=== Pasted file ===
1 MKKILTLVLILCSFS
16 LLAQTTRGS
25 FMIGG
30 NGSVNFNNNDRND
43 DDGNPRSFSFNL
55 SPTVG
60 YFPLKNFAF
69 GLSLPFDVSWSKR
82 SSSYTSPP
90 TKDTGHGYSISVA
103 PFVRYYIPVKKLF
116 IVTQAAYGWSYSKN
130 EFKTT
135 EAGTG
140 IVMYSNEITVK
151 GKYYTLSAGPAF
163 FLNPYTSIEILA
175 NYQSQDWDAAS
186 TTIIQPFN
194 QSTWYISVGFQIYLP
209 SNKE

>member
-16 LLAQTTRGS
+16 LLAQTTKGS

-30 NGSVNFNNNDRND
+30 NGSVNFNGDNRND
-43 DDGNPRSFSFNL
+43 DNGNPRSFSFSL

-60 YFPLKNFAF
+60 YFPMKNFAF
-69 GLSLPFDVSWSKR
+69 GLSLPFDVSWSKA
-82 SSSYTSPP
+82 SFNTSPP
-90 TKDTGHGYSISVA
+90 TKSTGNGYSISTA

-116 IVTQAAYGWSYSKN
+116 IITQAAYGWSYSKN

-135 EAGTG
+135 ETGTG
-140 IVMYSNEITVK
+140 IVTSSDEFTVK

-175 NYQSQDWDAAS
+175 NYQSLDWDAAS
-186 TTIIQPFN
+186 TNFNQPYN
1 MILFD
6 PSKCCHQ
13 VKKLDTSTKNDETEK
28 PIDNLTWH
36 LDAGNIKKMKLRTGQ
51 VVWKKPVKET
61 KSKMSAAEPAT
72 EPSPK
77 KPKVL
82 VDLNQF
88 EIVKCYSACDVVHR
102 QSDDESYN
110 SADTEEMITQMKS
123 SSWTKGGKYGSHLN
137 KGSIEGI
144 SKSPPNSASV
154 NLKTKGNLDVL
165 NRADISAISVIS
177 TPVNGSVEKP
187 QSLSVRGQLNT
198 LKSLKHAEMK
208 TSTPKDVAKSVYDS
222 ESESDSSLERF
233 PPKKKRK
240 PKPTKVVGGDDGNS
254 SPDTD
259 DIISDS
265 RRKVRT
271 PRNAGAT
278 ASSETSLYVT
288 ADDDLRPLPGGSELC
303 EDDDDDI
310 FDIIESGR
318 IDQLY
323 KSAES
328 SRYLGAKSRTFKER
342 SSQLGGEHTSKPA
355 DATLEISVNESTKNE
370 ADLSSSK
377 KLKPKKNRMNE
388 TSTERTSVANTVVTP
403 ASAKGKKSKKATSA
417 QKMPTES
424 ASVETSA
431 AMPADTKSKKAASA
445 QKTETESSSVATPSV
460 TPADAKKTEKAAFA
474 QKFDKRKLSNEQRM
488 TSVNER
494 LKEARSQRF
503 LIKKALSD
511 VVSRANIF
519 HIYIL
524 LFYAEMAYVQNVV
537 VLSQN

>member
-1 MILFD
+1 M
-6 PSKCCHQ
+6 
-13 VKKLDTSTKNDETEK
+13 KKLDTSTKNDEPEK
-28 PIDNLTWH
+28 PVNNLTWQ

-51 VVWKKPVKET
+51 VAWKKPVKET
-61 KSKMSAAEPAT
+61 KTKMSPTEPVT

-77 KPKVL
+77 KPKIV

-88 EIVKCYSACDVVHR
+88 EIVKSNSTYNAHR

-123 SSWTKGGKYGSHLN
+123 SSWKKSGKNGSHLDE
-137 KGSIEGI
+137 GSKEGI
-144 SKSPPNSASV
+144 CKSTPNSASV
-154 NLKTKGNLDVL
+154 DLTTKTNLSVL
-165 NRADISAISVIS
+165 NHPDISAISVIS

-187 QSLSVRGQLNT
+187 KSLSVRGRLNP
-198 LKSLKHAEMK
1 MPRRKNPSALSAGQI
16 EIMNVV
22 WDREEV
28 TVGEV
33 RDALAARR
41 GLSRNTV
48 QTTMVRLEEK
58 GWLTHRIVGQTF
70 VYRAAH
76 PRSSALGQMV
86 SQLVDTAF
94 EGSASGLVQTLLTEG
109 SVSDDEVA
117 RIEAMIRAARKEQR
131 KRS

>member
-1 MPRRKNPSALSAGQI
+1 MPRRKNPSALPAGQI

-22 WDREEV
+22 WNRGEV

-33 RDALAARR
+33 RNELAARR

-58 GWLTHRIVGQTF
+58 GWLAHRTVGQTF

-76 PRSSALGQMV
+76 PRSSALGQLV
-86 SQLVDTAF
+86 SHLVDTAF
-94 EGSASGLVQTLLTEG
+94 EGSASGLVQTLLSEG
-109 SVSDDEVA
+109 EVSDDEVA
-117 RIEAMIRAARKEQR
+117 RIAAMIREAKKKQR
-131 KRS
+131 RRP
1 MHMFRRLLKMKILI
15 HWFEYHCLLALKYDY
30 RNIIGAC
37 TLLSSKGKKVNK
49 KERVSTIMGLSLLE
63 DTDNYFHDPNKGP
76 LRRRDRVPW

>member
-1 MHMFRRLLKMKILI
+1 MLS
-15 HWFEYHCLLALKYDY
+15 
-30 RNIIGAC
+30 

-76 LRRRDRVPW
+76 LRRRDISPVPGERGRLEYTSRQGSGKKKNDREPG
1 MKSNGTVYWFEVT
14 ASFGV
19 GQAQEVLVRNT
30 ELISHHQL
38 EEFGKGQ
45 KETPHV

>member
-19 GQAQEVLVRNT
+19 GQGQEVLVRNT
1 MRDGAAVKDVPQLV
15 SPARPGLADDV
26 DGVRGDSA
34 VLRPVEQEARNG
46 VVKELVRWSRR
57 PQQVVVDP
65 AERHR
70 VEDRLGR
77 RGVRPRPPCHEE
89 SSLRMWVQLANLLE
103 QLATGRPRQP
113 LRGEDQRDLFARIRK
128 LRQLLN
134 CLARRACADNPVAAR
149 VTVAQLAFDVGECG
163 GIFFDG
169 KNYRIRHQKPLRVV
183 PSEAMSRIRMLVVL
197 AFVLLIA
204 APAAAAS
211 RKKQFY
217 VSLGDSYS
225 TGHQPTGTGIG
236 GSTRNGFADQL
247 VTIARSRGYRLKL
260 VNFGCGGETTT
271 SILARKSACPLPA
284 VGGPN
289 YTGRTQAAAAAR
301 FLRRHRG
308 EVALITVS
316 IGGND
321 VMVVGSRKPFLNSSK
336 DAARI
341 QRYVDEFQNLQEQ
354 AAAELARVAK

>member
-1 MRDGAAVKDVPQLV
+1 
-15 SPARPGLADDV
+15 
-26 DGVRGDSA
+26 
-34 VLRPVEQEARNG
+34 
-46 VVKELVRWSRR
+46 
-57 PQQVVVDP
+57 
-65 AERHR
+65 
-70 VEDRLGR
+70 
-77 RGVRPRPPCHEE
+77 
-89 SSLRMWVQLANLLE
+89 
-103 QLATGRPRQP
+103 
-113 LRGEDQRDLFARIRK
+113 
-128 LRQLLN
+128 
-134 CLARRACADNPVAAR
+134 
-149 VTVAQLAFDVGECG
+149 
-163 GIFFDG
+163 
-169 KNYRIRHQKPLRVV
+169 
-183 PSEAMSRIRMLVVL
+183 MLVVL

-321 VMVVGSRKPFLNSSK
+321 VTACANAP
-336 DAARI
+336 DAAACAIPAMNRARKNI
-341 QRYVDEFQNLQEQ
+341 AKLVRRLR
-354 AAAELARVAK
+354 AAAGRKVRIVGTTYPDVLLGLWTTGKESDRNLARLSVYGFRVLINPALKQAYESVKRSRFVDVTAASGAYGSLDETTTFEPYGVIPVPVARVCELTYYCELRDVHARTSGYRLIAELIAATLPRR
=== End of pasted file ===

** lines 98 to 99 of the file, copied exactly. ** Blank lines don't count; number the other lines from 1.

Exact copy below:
511 VVSRANIF
519 HIYIL